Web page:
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Yes, Mario lands two spots on my top ten list. I love racing games, and it is tough to pick a favorite (I am very fond of Forza), but my all-time favorite racing game was the original Super Mario Kart. Like Mario 64 – it’s no less relevant than it’s seventh sequel, but holds its place as a classic megahit.

4) Final Fantasy 7

Sony owes its foothold in our house as a gaming platform to Squaresoft and Final Fantasy 7. I was a big fan of the US versions of Final Fantasy 1-3 on the Nintendo platforms, and Final Fantasy 7 by itself justified the new console. It did not disappoint, even with the added lag times from running on CD. This was one of the first games I recall evoking strong emotions and finding myself engaged, even deeply moved by. None of the Final Fantasy titles since have come close.

5) World of Warcraft

Despite its sunset into “Pandaria”, World of Warcraft stands as one of the greatest cross-medium franchises of all time. What Blizzard crafted was more than just the most successful MMORPG ever, it became part of modern culture. I do look forward to the eventual reboot… maybe… to coincide with the release of the movie? Com’on, Blizzard, all the other cool kids are doing it.

6) Rockband

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Rockband is the only console game I have ever driven in a car to go play with other adults. While most multiplayer games are fine played over an internet connection, or even better when you have the whole screen to yourself, Rockband rebels as the perfect party game where the more folks you can have over, the better. BOYB. Talent optional. We went on to get the “Green Day” and “Beetles” expansions, in addition to easily a hundred DLC songs. Instant favorite – still as fun as the first time I played.

7) Tomb Raider (2013)

The 2o13 Tomb Raider was a surprise hit for me. I bought this for my wife, who loved the puzzle-jumping, exploration heavy series. Watching her play through this “reboot” as young, pre-awesome Laura Croft, and I could tell right away it was the cure for the modern, dreary cash cow sequel. Solid story telling and a perfect mix of puzzle solving and top-shelf shooter action put this game, and heroine, head and shoulders over most hits in the last few years.

8) Borderlands 2

Anyone can craft a solid, multiplayer shooter – squeeze in amazing writing, memorable characters, seamless vehicle mayhem, real emotion, epic boss sequences and more laughs than you can count, and you’d be looking at Borderlands 2. It might be “the perfect game” – to the point of being potentially un-reproducible.

9) Dead Space 3

I struggle choosing a favorite from the Dead Space trilogy – each stood alone as a near-perfect title for different reasons. I picked Dead Space 3, despite being arguably less scary than the first two, because of the addition of the second main character Carver and the story between he and Isaac. Visceral Games serves up expertly woven character development, dynamic gameplay and absolutely breathtaking visuals. I loved every second of DS3 and it’s too-brief DLC “awakened”.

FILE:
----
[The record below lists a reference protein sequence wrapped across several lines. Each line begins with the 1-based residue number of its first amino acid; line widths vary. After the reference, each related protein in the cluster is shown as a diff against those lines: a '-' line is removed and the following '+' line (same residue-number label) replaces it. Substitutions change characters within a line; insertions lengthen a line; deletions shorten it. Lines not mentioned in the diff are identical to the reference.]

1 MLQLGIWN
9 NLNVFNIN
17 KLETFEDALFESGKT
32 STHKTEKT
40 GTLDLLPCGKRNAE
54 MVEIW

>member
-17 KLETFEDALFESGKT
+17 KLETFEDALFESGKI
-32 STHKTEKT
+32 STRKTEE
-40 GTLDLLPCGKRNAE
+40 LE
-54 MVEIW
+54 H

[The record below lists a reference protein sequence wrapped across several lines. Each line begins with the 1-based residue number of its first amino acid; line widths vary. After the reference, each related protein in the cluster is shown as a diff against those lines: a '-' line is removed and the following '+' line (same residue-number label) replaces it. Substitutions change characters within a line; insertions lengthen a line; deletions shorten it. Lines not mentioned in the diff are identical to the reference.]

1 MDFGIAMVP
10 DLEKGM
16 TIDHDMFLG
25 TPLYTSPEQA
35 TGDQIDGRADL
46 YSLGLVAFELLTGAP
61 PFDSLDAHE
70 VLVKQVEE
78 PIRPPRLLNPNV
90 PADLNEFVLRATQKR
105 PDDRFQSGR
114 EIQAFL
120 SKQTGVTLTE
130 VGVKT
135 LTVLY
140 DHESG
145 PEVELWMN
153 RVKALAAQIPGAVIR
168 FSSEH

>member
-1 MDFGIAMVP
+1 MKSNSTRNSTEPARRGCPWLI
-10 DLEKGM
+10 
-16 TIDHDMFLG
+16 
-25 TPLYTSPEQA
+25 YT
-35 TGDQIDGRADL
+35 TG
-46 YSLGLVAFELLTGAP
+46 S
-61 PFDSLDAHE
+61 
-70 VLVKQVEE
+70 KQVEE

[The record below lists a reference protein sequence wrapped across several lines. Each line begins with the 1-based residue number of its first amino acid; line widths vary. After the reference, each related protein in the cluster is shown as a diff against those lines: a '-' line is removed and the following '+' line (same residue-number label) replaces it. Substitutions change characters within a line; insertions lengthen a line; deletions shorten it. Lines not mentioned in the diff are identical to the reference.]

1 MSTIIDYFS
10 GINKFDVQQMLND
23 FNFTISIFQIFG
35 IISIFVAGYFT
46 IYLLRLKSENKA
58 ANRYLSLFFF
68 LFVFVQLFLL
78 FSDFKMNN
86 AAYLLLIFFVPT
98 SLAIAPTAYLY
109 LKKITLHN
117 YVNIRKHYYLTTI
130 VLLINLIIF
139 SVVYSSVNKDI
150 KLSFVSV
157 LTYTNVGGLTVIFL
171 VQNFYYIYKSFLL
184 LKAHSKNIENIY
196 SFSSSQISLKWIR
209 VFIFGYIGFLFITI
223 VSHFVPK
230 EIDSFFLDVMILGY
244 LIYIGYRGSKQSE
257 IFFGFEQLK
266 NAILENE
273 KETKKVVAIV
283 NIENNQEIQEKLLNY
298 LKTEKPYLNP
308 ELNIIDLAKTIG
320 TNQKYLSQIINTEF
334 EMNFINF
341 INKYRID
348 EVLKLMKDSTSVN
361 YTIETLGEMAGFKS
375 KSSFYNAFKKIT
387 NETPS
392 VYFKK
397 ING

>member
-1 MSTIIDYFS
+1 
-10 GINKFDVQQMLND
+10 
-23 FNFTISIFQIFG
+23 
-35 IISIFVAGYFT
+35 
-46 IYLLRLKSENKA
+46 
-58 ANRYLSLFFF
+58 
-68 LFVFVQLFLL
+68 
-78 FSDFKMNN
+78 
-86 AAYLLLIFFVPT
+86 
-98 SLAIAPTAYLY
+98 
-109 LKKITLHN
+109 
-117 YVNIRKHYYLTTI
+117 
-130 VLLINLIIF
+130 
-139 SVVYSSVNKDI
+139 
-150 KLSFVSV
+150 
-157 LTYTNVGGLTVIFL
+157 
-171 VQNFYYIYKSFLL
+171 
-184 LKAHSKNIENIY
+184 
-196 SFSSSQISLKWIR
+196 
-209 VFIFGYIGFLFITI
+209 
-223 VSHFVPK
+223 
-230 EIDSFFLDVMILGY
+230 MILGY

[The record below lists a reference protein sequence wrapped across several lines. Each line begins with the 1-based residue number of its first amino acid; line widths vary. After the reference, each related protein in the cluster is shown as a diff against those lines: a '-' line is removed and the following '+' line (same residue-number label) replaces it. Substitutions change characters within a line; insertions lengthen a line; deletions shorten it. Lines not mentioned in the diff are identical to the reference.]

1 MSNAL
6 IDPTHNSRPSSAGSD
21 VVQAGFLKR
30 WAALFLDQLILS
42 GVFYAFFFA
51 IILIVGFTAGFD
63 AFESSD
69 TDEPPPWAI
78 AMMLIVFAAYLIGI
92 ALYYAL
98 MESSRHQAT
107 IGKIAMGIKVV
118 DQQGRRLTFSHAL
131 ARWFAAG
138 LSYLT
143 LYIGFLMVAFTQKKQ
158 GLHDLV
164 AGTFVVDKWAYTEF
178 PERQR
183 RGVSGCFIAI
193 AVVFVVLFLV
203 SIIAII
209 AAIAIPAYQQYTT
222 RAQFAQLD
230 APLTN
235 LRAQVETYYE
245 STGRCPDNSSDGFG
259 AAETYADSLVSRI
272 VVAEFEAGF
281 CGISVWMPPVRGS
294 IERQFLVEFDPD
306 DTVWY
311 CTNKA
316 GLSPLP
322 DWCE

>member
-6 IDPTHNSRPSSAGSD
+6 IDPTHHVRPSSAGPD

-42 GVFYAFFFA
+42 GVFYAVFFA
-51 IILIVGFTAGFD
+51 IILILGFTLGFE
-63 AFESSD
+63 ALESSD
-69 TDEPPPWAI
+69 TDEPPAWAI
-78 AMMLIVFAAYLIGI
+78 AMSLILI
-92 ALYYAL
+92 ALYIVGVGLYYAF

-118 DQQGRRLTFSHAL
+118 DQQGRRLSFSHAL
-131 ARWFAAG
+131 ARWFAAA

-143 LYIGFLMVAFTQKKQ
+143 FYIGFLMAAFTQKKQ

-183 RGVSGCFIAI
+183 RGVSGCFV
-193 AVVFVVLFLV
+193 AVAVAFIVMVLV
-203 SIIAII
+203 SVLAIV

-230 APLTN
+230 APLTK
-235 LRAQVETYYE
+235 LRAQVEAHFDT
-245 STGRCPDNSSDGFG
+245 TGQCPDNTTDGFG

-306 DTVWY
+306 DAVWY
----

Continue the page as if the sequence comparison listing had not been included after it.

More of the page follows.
10) Skyrim

Time will tell, but Skyrim just might be the “last great epic single player game”. No game comes anywhere near Skyrim in terms of open world, exploration, dynamic story and free form character development. No other game, save all the Warcraft Expansions together, counts for more hours of enjoyment on my part. The music, story, environments, memorable characters and freedom of gameplay all add up to a benchmark than will not soon be exceeded.

Here are five more I am eagerly awaiting:

Titanfall

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Coming out Spring 2014 – Titanfall stole center stage at E3 and continues to sweep awards at each show since. Pre-release game footage shows fast-paced “multiplayer campaign” type story telling with hot mech vs pilot action. Titanfall looks to break the standard for team based shooter gameplay, and is one of the best looking next-gen hits we’ve seen. Yes, Respawn, I am “standing by for Titanfall”.

Destiny

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From the original makers of Halo comes a daunting, ten-year promise of a truly epic next generation dynamic cloud based multiplayer shooter. In the distant future, post apocalyptic earth awakens, having narrowly missed total annihilation. Players work together in the last great city to survive and ultimately to learn what happened. Bungie set out to create a story that would grow and unfold over a decade, in a constantly living changing world, experiences both on consoles and supporting high integration with mobile devices. Early footage looks really exciting, raising hopes that it will live up to the hype.

Assassin’s Creed 4

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I liked each of the Assassin’s Creed games, although I was less of a fan of the undercurrent high-science-fiction backstory that links the series. That aside, the rich attention to detail in reproducing historical periods or actual locations and events is commendable. Most recently, AC3 made a big impression on me. When I saw AC4 would feature even more focus on Naval Combat, feature an open world gameplay style – and has pirates – I preordered the same day.

Call of Duty: Ghosts

 

Aside from COD:MW3, I don’t consider myself a diehard COD fan. However, E3 footage for COD:Ghosts and early multiplayer gameplay videos show something unlike the former hits, which in this case might be very good news. The footage and production diary videos showing how they motion captured the dog and brought it to life in the game are remarkable.

Battlefield 4

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Battlefield is a consistently good series with a great engine that has long been a standard for a top-end shooter. Battlefield 4 debuts the Frostbite 3 engine on next-gen hardware, further pushing the limits of graphics technology, mobile device integration and cloud-based computing. It is a picture of what a next-gen launch title should look like, and will be a shoe-in for Game of the Year on its credentials alone.

Is it November yet?